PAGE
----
National Minority Health Month Spotlight: PACHE Researcher Ming-Chin Yeh, PhD
, by CRCHD Staff
For National Minority Health Month, the National Cancer Institute (NCI) Center to Reduce Cancer Health Disparities (CRCHD) will feature CRCHD-supported researchers working in cancer and cancer health disparities research. This spotlight is a conversation with Ming-Chin Yeh, PhD, Associate Professor, Nutrition Program, Hunter College. Dr. Yeh’s research is supported by a CRCHD Partnerships to Advance Cancer Health Equity (PACHE) U54 partnership between Hunter College and Temple University/Fox Chase Cancer Center.
Expanding His Nutrition Research to Study and Blunt Cancer Disparities
What inspired your interest in cancer research?
Eating healthy and being active are keys to prevent many cancers. However, I was often surprised to see that information on mundane topics such as nutrition food labels and how to read them were foreign to Chinese American community residents. The desire to blunt the effect of health disparities sparked my interest in cancer research.
Would you briefly describe your current research?
My most recent research is NCI CRCHD-funded U54 cancer health disparities research with colleagues at Temple University/Fox Chase Cancer Center. I am a Co-Leader of the partnership’s Community Outreach Core. The main goal of the Community Outreach Core is to strengthen community engagement in outreach, research and cancer control through effective community cancer education initiatives and outreach activities to reduce cancer disparities among underserved African Americans, Asian Pacific Americans and Hispanic populations in the Pennsylvania-New Jersey-New York City region.
I hope my research combining nutrition, lifestyle interventions and community engagement and collaboration will help alleviate cancer health disparities in the future. —Dr. Yeh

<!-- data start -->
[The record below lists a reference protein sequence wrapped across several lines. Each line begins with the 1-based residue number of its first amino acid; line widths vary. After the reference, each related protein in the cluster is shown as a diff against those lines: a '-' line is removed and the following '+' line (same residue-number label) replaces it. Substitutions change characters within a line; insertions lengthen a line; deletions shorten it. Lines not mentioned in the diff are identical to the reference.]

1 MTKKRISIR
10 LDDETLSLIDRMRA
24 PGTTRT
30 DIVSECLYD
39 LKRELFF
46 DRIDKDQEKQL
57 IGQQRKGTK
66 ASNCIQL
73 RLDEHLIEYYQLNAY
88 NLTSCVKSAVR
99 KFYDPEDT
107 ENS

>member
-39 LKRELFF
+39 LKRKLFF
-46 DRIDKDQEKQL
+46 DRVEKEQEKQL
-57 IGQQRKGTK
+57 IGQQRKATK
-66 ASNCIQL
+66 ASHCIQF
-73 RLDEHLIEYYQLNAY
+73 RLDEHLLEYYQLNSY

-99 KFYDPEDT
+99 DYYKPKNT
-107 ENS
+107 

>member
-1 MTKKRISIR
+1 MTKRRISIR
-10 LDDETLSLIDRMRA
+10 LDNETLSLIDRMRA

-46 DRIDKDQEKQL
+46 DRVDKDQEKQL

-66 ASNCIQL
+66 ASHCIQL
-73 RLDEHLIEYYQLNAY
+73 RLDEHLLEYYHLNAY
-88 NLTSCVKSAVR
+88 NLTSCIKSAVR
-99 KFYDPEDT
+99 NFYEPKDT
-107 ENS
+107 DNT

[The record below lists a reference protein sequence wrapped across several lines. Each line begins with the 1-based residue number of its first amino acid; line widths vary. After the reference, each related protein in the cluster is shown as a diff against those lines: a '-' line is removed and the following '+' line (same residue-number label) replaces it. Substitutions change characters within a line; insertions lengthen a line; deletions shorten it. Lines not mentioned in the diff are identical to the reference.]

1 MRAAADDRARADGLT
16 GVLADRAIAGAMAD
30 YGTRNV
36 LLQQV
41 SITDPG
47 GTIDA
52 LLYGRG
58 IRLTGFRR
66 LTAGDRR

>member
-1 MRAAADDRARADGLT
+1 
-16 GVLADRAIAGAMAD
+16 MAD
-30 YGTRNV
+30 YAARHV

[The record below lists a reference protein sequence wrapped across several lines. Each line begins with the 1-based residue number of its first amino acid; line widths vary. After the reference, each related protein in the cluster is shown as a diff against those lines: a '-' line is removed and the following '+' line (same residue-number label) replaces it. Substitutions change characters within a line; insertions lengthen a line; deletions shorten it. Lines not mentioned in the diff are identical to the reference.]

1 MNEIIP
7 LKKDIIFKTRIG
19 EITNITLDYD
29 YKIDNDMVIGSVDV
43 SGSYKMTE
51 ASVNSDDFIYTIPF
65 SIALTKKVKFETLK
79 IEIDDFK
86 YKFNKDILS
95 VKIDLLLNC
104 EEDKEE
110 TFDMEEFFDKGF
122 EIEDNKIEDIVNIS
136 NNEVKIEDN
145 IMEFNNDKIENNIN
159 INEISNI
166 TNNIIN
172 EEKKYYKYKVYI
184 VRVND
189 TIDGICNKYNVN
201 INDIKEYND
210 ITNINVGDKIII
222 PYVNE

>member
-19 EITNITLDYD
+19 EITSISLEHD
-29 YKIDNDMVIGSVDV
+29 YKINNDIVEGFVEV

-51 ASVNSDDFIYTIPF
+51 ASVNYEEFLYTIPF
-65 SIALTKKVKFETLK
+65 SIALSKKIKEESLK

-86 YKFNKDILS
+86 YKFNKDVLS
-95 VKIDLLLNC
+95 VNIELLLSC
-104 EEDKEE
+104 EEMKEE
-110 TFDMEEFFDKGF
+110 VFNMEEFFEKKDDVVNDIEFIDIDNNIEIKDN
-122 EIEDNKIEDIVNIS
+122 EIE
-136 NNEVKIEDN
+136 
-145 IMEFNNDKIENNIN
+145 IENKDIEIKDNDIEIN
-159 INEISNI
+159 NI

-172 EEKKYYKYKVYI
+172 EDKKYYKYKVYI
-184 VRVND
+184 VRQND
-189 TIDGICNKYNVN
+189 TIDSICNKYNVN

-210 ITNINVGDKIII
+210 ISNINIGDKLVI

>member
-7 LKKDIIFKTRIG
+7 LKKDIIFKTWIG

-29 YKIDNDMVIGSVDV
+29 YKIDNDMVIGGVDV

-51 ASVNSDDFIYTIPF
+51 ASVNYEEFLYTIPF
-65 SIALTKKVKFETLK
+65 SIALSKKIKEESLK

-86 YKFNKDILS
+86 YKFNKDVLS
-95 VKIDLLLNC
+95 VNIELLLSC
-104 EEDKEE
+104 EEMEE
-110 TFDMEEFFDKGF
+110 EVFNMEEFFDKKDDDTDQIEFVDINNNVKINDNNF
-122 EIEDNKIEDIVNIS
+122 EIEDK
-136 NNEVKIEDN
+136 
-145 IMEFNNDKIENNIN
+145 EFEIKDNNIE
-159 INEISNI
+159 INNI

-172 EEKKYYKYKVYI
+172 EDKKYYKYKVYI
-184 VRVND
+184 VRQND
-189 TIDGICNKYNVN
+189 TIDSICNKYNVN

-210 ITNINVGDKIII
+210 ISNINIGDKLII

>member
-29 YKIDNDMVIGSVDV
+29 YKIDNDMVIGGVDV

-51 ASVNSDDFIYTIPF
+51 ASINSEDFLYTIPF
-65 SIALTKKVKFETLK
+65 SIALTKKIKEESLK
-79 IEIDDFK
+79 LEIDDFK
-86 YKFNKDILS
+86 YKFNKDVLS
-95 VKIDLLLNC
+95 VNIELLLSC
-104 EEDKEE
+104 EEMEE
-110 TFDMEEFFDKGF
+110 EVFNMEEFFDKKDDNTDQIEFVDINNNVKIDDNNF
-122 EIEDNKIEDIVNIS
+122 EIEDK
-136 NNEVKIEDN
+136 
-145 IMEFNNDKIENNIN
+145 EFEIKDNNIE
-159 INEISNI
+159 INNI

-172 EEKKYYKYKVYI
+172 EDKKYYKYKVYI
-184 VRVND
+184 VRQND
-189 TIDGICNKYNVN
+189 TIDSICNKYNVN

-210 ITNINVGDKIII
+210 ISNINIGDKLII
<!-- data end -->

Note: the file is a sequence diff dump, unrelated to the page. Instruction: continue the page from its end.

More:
What has your experience been like participating in CRCHD’s Partnerships to Advance Cancer Health Equity (PACHE) program?
I was trained as a nutritionist in the areas of nutrition education and public health nutrition. Participating in CRCHD’s PACHE program allows me to expand my research to cancer health disparities in minority populations. In addition, the opportunity to collaborate with renowned researchers in different aspects of cancer research—from lab/basic science to population-based research—is phenomenal. I am very grateful for this wonderful experience.
Is there anything that you would like to share about your research or career path with underrepresented students and trainees?
Doing research can be unglamorous or frustrating at times. You will just keep going at it. But when the opportunity knocks, be sure you are ready for it.
Is there any overlap between your research and this year’s theme for National Minority Health Month—Active & Healthy?
In addition to cancer-related research, one of my main research interests is in obesity and diabetes prevention and management among multi-ethnic populations. Specifically, building on the success of a prior NIH R34 pilot project exploring the translation of diabetes prevention program (DPP) for Chinese immigrants, I am currently the PI of an NIH-funded project that investigates an online DPP curriculum for diabetes prevention in Chinese Americans.
Is there anything else you would like to share or you think would be helpful to know about you or your career path?
I hope my research combining nutrition, lifestyle interventions and community engagement and collaboration will help alleviate cancer health disparities in the future.
Visit the PACHE webpage to learn more about the program.